problem.” Id. at 87. When asked about whether
she could follow written instructions, Hernandez stated that
she would need someone to be hands-on with her. Id.
at 87. When she was given instructions, she testified that
she would sometimes have difficulty following the
instructions because she would lose concentration.
Id. Hernandez stated that she could only
“sometimes” watch a 30-minute television show and
she cannot concentrate on reading. Id. at 99-100.
addition to anxiety and problems focusing, Hernandez stated
that she suffers from depression and has crying spells a
couple times a week. Id. at 98-99. She stated that
the crying spells can be short or last all day. Id.
at 99. She further stated that on days when she has an
all-day crying spell, she has no energy at all. Id.
at 99. In sum, Hernandez testified that about three times a
week she does not interact with anyone and lays down and
cries. Id. at 101.
testified that she was not seeing a psychologist or
psychiatrist, but her primary nurse practitioner, Julie
Nieveen, treats her for her mental health. Id. at
96-97. Hernandez stated that she was prescribed Ativan and
Sertraline for her depression and anxiety. Id.
According to Hernandez, Nieveen recommended she be treated by
a mental health professional. Id. at 97.
testified that in 2016 she worked at McDonald's for 3-4
months. Id. at 87. She testified that she began
working full-time and then was reduced to part-time due to
her leg pain. Id. at 87-88. She testified that she
was fired because she missed work, and she was unable to work
the hours that were needed. Id. at 89. Hernandez
testified that job attendance was a regular problem at other
jobs and she was fired from other jobs. Id. She
stated that she was fired from Subway because she failed to
come in to a shift due to leg pain. Id. at 90.
asked whether she could work if she did not have any mental
anxiety issues, and only physical problems, Hernandez
responded “No.” Id. at 101-02.
Similarly, when asked whether she could work if she did not
have any physical problems, but only mental problems,
Hernandez responded that she would not be able to work.
Id. at 102.
Nebraska Medical Center health records reflect, among other
things, diagnoses of recurrent depression, anxiety,
arthritis, hypertension, bilateral chronic knee pain,
bilateral elbow joint pain, chronic left shoulder pain,
degenerative joint disease. See Filing No. 10-8, at
359-60; Filing No. 10-9, at 411-12, 419, 447, 462-64, 471-72.
Throughout 2014, she presented to Nebraska Medical Center at
least four times with symptoms of low back pain, obesity,
abdominal pain, flank pain and chronic bilateral knee pain.
Filing 10-8, at 321-48.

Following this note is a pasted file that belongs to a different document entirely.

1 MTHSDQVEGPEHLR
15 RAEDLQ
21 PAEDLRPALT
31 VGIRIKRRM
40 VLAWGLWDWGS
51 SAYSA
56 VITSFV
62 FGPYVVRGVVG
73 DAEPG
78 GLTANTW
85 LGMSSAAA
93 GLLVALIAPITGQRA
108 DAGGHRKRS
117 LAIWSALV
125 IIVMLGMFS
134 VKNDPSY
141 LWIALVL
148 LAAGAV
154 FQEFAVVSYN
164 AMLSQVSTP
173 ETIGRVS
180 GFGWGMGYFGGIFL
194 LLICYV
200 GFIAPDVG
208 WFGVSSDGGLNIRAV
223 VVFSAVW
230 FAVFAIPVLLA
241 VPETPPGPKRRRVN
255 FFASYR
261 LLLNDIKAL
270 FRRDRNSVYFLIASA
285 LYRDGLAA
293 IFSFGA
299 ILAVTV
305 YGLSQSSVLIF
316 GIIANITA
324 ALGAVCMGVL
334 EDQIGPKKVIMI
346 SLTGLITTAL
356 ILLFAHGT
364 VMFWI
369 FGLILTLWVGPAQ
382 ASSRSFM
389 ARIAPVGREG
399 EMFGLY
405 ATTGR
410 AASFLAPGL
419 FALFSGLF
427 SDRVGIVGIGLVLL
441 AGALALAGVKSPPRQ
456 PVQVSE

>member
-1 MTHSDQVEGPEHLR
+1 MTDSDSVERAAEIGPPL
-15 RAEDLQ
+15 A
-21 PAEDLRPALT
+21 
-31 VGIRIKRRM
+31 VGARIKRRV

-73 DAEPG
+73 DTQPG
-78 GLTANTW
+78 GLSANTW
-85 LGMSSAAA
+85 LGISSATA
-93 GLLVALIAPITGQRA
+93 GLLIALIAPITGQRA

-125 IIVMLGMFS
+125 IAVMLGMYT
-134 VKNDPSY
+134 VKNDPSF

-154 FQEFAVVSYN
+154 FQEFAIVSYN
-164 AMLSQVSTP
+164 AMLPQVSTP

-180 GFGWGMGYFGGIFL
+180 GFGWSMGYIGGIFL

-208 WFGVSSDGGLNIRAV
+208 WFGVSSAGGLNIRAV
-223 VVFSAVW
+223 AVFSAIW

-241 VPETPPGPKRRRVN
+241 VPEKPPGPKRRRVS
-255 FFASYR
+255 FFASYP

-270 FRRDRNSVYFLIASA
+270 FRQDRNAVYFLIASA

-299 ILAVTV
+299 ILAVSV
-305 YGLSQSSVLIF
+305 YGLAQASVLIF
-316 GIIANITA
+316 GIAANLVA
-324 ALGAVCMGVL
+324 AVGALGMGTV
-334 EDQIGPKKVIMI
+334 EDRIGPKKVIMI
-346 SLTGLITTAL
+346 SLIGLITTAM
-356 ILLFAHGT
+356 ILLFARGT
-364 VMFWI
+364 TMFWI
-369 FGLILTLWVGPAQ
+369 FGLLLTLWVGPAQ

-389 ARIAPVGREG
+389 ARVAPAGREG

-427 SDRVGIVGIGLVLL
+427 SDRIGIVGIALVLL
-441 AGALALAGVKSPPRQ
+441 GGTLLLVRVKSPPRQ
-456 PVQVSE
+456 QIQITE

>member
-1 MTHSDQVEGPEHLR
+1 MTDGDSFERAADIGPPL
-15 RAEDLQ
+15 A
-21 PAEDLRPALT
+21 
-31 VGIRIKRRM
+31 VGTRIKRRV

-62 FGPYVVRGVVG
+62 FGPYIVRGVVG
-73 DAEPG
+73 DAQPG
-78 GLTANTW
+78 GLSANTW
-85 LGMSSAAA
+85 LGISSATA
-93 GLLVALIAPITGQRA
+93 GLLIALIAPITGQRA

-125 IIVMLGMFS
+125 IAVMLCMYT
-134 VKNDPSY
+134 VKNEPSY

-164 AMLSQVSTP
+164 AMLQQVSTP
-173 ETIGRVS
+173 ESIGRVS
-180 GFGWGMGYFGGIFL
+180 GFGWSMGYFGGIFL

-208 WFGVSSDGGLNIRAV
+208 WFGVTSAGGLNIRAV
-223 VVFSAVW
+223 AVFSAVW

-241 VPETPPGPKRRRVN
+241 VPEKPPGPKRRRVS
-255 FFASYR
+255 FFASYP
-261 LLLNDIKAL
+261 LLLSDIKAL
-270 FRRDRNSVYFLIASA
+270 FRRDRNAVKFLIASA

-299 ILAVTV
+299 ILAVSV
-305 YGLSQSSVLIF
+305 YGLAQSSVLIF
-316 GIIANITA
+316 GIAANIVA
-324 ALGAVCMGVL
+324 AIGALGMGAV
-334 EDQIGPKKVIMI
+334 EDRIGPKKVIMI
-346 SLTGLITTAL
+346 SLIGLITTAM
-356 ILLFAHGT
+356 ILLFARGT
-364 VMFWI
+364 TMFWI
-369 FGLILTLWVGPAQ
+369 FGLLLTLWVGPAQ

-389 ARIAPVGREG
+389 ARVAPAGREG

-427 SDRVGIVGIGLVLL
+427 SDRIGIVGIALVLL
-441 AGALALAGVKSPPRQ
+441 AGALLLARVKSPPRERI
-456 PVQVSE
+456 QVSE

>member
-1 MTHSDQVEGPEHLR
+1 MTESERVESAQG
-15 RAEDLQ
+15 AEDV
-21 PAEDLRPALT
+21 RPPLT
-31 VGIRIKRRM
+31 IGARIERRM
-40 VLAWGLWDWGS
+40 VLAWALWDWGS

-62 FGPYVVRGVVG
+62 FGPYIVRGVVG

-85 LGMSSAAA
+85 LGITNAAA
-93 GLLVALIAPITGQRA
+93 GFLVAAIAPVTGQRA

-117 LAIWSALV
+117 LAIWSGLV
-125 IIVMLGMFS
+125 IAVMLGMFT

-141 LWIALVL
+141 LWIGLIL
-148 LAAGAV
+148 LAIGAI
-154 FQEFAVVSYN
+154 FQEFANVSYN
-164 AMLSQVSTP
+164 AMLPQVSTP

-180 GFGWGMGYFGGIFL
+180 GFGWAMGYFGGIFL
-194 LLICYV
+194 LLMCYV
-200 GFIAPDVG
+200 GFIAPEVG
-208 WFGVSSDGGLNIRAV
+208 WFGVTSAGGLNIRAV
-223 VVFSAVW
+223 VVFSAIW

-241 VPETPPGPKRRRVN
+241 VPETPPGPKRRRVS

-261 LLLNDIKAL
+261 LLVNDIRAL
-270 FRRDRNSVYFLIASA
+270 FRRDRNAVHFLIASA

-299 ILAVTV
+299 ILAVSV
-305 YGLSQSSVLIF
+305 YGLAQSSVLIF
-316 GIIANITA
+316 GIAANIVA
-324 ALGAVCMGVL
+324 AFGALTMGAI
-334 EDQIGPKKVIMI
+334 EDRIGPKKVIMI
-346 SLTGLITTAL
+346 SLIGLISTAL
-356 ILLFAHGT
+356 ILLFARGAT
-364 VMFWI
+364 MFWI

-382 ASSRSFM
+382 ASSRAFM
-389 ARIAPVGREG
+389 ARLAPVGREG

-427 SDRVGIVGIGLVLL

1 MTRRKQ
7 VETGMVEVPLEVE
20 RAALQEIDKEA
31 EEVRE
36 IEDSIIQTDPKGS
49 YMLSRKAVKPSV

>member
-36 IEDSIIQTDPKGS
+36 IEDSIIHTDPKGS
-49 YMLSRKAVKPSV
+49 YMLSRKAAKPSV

April of 2015, while attending a follow-up appointment with
her general nurse practitioner, Julie Nieveen, for her
chronic knee pain, depression and anxiety, Hernandez reported
“sadness, tearfulness, difficulty falling asleep,
self[-]isolation.” Id. at 358. It was noted
that her mood began to worsen after her boyfriend was
murdered in 2013. Id. A Patient Health
Questionnaire-9 (“PHQ-9”) screening classified
Hernandez as having moderate depression with a score of
Id. In July of 2015 an x-ray of her knee showed
severe degenerative joint disease. Filing No. 10-9, at
426-28. At the appointment she was referred to orthopedics
and counseled that she probably would need a knee
January of 2016, at a follow up appointment for her chronic
bilateral knee pain, she reported sadness. Id. at
460. A second PHQ-9 screening classified Hernandez as having
mild depression with a score of 5. Id. at 460-61. In
May of 2016, Hernandez presented to the Nebraska Medical
Center with left elbow pain. Id. at 433-36. The
medical report diagnosed her with mild left elbow
degenerative joint disease. Id. at 434-35. In
October of 2016, Hernandez was diagnosed by Nieveen with
hypertension, osteoarthritis of both knees, chronic bilateral
elbow pain, and chronic left shoulder pain. Id. at
470-72. Her diagnoses of anxiety, depression, hypertension,
and chronic bilateral knee pain due to degenerative joint
disease were again discussed in January of 2017. Id.
April 19, 2017 Hernandez presented for a psychological
consultative examination with Dr. Beverly A. Doyle after
being referred there by her attorney. Filing No. 10-10, at
475-78. Dr. Doyle diagnosed Hernandez with Major Depression
(chronic, moderate), posttraumatic stress disorder
(“PTSD”), and gave her a GAF score of 45.
Id. With regards to Hernandez's ability to work,
Dr. Doyle determined that Hernandez exhibited “Marked
Limits (Poor Functioning)” with regards to her ability
to “Perform at a consistent pace without unreasonable
number and length of rest periods” and “Work in
coordination and proximity to others.” Id. at
482-85. Functionally, Dr. Doyle noted that Hernandez would
have extreme difficulties in maintaining social function, and
maintaining concentration, persistence or pace. Id.
at 483. Dr. Doyle noted that Hernandez would be off task or
unable to work at a competitive pace for more than 20% of an